The act of listening is very easy, and never time consuming. It’s effect on the brain is immediate and it can accompany and enhance almost any situation (other than eating and reading, and arguments with family, I find) and can be enjoyed by thousands of people all at once, in one location. Also there’s so much of it, electronic music is constantly developing due to the infinite library of sounds that can be created and used in tracks. Readers of my Rise of Intellechno will understand that a lot of that blog was a joke. But behind all good jokes, lies an element of truth. I wholeheartedly believe that this new techno is the best shit there is. Probably the best shit there has ever been, it’s music for body and mind, and it’s becoming more and more popular by the week. Whether you choose to take my word for it or not is up to you.

Similarly to if you want to read good books, you’ll be confronted by the paradox of choice if you want to listen to the best music. You might feel paralysed by how much of it there is and choose not to risk failure by trying at all.You’ll listen to some stuff and not hear anything, though it might later turn out to be the work of your favourite artist. Just get over the hurdle. You’d be a wallowing imbecile and a waste of space if you didn’t simply get over it and immerse yourself in at every turn. One of life’s great tragedies is missing the boat. To stay at the port would display appalling sloth and arrogance.  You must aim to always get on the boat because you don’t know where it might take you.

My friends and I don’t get each other Christmas presents. But if one of them bought me a pair of trainers one Christmas or a PlayStation I’d be extremely grateful. But in reality, if throughout the year that person was to share music with me, give me artist names that I can discover and delight in for the years to come, and give me license to develop and refine my taste then that surely is the greater gift and the richer source of pleasure. And one which we can all make the effort to give for free.

If we were able to rationally ascribe a value to music, based on the enjoyment it provides, it would be somewhere between reasonably expensive- highly extortionate . But because it’s free we foolishly set it aside and merely shrug our shoulders if we allow the best of it to slip the net. And what’s absolutely reprehensible is that we shake off recommendations provided by our friends- that’s the equivalent of me buying you a pair of shoes I think you’ll really like based on your preferences and you never even bothering to take them out of the box. We also covet music as well, which is greedy. If for whatever reason you miss or lose a track you should feel like you’ve lost a piece of your life.

And no, that really isn’t hyperbole.

♩♪♫♬♩♪♫♬♩♪♫♬♩♪♫♬♩♪♫♬♩♪♫♬♩♪♫♬♩♪♫♬♩♪♫♬♩♪♫♬♩♪♫♬♩♪♫♬♩♪♫♬♩♪♫♬

You will see that the Music category has returned to the LordoftheReeves menu above.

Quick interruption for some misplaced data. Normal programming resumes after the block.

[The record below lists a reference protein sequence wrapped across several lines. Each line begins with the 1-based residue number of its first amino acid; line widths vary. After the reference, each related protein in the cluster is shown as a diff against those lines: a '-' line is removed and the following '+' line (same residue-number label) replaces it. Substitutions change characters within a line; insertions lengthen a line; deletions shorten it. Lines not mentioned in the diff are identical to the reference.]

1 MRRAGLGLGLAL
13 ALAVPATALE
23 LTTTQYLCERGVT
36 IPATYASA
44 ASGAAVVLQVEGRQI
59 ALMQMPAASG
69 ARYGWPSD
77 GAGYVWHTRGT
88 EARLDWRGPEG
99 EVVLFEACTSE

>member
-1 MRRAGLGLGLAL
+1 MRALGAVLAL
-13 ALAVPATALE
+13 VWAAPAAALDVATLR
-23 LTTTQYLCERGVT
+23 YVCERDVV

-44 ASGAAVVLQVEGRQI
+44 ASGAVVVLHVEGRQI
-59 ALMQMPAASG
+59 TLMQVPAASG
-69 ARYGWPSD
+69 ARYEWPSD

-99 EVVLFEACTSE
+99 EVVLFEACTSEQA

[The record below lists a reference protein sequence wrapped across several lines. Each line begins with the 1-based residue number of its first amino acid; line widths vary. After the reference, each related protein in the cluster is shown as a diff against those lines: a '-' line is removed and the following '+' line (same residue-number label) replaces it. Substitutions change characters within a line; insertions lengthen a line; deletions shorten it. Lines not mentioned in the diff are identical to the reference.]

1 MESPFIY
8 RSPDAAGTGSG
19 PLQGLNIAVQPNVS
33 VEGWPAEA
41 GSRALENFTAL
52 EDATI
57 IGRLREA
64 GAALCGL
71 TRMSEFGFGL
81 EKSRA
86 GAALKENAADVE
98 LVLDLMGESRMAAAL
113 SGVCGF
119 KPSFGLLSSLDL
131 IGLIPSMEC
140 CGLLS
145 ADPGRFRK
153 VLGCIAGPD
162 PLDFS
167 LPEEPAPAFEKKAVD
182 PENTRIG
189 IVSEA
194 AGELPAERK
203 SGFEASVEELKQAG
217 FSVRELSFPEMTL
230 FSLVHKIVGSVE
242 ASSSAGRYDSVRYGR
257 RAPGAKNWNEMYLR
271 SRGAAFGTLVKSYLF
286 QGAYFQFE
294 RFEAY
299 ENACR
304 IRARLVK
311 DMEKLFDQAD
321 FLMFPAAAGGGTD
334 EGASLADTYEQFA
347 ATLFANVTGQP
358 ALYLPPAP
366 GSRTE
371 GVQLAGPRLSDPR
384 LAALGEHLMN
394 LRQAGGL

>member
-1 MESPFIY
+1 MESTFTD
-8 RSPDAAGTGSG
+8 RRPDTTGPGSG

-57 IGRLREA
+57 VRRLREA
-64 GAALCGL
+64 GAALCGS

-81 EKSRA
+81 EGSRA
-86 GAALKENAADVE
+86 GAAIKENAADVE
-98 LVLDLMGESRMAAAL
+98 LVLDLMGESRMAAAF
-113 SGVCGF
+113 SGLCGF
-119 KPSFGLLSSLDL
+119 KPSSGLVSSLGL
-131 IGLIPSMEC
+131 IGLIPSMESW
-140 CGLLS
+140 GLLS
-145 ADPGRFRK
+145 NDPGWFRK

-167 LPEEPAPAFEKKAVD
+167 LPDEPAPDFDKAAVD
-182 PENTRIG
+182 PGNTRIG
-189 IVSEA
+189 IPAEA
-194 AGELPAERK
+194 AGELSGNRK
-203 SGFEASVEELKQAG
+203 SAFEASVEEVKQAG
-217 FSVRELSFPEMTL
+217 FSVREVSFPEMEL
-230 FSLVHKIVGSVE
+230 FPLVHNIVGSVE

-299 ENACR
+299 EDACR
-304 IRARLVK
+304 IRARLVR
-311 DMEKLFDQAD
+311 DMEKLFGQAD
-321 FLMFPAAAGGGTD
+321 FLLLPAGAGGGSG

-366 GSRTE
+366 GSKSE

White shores and beyond- the perpetual anti-climax

Nothing is ever as good as you hope it will be. It’s a bitter pill to swallow, but after experiencing a lot of life, one has to accept that everything eagerly anticipated, on occurrence, is ultimately destined to be a disappointment. This is the attitude that many of my friends now take, they expect failure, and therefore make lifestyle decisions in favour of the familiar, the comfortable, the easy. They think they’re being clever, in limiting disappointment, choosing the reliable old damage-limitation approach. You must protect yourself from the perpetual anti-climax at all costs!

Conservatism.

This is a stance I’ve desperately tried to avoid taking all of my life. And for reasons that I still consider to be entirely valid. Having this position of scepticism is bad for a number of reasons I can think of, because

  1. It precludes being adventurous, achieving high goals, doing interesting things, taking risks. It makes life boring.
  2. Life itself would be not worth living unless it is something that can potentially continually improve with time.
  3. It’s arguably a highly cowardly perspective, as it is a form of giving up in the face of adversity.
  4. There is simply far too much to be lost, and so little to be gained. Every day is a thousand failed opportunities. Understanding the extent of these missed opportunities would be agony to our minds if only we knew what we have missed due to our habitual laziness, cowardice, stubbornness, arrogance and ignorance.

I’ve been an idealist, a romantic, a panglossian fool. I’ve written the scripts in my brain and then the play never happens, or if it does happen it’s a twisted, dull simulacrum of what I intended, and all of a sudden I’m starkly reminded that I’m not a character in a 19th century Russian novel or a TV series (that probably doesn’t even exist anyway but I still wholeheartedly believe in my chimerical brain I will probably write, star in and recreate in my actual life). I finally  decide to speak to the girl in my seminar who seems nice, handsome, dresses cool, appears to have a personality, and she answers my questions as briefly and abruptly as possible, gradually quickens her walking pace and says “Dave, is that you?” then takes the first opportunity she can to escape out of the nearest fire exit.